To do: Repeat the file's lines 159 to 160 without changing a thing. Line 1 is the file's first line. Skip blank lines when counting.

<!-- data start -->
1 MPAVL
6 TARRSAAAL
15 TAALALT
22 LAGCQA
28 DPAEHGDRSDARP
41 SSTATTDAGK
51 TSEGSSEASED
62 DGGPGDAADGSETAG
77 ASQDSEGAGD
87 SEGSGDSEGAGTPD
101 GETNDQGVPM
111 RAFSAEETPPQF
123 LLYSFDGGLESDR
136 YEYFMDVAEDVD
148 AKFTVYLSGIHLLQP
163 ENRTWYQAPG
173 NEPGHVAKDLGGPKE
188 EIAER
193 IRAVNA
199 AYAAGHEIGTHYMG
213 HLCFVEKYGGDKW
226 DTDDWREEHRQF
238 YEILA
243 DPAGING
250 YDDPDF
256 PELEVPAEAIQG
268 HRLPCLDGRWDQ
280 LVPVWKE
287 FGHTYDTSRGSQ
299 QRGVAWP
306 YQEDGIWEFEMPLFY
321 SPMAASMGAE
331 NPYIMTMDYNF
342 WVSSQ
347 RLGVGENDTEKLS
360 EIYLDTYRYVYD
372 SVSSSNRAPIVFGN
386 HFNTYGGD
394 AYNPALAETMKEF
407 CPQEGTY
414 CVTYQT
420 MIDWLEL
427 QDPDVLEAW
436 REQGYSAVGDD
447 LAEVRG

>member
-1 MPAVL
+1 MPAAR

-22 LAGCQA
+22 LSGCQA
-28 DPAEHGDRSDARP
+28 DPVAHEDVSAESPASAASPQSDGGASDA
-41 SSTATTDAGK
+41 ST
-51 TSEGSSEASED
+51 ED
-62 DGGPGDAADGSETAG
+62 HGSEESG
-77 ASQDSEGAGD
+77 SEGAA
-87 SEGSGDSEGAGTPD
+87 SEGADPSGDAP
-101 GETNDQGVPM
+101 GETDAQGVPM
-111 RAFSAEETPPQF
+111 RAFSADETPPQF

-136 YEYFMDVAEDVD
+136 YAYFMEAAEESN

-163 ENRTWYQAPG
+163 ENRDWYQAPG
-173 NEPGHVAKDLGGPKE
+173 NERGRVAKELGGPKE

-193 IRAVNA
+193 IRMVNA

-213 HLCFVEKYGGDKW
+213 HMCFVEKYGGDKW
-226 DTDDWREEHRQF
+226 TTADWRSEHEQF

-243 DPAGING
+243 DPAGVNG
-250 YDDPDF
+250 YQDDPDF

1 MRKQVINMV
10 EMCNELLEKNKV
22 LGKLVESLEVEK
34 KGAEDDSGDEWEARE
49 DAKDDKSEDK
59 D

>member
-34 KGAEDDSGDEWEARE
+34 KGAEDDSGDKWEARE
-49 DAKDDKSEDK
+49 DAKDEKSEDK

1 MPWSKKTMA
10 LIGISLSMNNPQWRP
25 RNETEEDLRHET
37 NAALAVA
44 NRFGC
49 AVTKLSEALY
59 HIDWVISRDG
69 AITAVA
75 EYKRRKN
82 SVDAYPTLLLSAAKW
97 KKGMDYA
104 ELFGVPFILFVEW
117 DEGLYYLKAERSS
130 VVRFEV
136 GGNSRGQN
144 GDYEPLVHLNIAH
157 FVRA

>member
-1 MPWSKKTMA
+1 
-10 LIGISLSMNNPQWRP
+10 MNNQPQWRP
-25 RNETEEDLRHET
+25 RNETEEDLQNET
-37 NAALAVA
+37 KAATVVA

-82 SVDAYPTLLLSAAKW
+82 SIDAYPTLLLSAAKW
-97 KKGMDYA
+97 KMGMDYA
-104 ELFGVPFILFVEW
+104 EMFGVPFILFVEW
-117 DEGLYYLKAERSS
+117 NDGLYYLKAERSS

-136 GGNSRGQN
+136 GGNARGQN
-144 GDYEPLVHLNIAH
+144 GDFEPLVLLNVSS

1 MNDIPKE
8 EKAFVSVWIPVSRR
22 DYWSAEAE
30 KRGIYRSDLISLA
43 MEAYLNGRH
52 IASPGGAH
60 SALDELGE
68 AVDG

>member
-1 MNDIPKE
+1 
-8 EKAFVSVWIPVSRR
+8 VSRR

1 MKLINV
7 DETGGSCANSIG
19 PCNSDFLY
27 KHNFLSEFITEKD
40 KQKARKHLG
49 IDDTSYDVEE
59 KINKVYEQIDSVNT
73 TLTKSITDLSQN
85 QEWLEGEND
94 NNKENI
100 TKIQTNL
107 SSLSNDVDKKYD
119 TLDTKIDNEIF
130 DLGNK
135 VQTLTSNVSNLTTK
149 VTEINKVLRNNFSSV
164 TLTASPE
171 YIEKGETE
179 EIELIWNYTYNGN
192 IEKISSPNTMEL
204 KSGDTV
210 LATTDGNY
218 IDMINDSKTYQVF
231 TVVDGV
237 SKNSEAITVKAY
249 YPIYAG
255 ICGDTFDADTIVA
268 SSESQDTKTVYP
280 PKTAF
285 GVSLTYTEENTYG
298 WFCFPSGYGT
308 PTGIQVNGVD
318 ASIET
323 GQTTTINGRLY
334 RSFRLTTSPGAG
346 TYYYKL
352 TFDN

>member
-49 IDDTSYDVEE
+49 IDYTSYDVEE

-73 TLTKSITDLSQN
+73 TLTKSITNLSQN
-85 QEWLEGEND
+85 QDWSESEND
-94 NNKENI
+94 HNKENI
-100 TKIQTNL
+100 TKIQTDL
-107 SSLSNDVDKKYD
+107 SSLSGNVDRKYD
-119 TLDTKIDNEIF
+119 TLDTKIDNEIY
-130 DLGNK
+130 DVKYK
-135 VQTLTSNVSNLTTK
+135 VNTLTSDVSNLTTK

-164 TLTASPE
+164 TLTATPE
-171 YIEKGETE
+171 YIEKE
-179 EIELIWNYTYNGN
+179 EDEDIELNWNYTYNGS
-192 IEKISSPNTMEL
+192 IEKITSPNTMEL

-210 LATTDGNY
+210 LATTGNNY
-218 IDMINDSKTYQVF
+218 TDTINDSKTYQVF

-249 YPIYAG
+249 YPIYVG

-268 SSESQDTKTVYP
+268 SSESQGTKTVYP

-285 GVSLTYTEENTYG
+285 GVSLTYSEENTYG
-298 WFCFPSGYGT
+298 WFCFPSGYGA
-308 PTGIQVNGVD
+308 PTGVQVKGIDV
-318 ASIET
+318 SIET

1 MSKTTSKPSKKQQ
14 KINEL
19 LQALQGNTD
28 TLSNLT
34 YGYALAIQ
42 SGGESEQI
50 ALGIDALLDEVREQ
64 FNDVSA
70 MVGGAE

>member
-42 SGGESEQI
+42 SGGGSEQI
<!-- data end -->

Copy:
135 VQTLTSNVSNLTTK
149 VTEINKVLRNNFSSV